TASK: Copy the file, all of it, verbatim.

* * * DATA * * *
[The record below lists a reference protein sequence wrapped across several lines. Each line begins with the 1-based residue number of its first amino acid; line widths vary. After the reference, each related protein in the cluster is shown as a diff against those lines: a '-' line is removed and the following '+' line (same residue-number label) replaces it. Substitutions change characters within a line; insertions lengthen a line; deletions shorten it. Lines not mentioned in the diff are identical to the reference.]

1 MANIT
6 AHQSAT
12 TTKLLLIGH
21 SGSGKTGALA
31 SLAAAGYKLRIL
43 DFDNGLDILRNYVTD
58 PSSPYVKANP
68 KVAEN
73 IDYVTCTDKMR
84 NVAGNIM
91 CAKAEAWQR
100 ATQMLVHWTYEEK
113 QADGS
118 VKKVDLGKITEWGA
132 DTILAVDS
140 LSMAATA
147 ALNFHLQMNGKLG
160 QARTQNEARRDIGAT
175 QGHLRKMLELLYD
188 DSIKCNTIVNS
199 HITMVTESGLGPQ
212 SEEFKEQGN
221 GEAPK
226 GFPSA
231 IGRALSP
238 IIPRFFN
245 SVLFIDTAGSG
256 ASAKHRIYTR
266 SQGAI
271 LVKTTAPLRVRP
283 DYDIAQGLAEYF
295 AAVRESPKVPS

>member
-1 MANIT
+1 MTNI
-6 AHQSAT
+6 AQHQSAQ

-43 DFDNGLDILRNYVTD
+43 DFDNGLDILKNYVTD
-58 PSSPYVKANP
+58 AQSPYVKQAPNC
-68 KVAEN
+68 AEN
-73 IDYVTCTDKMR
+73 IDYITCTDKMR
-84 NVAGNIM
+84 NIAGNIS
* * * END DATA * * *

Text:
[The record below lists a reference protein sequence wrapped across several lines. Each line begins with the 1-based residue number of its first amino acid; line widths vary. After the reference, each related protein in the cluster is shown as a diff against those lines: a '-' line is removed and the following '+' line (same residue-number label) replaces it. Substitutions change characters within a line; insertions lengthen a line; deletions shorten it. Lines not mentioned in the diff are identical to the reference.]

1 MANIT
6 AHQSAT
12 TTKLLLIGH
21 SGSGKTGALA
31 SLAAAGYKLRIL
43 DFDNGLDILRNYVTD
58 PSSPYVKANP
68 KVAEN
73 IDYVTCTDKMR
84 NVAGNIM
91 CAKAEAWQR
100 ATQMLVHWTYEEK
113 QADGS
118 VKKVDLGKITEWGA
132 DTILAVDS
140 LSMAATA
147 ALNFHLQMNGKLG
160 QARTQNEARRDIGAT
175 QGHLRKMLELLYD
188 DSIKCNTIVNS
199 HITMVTESGLGPQ
212 SEEFKEQGN
221 GEAPK
226 GFPSA
231 IGRALSP
238 IIPRFFN
245 SVLFIDTAGSG
256 ASAKHRIYTR
266 SQGAI
271 LVKTTAPLRVRP
283 DYDIAQGLAEYF
295 AAVRESPKVPS

>member
-1 MANIT
+1 MTNI
-6 AHQSAT
+6 AQHQSAQ

-43 DFDNGLDILRNYVTD
+43 DFDNGLDILKNYVTD
-58 PSSPYVKANP
+58 AQSPYVKQAPNC
-68 KVAEN
+68 AEN
-73 IDYVTCTDKMR
+73 IDYITCTDKMR
-84 NVAGNIM
+84 NIAGNIS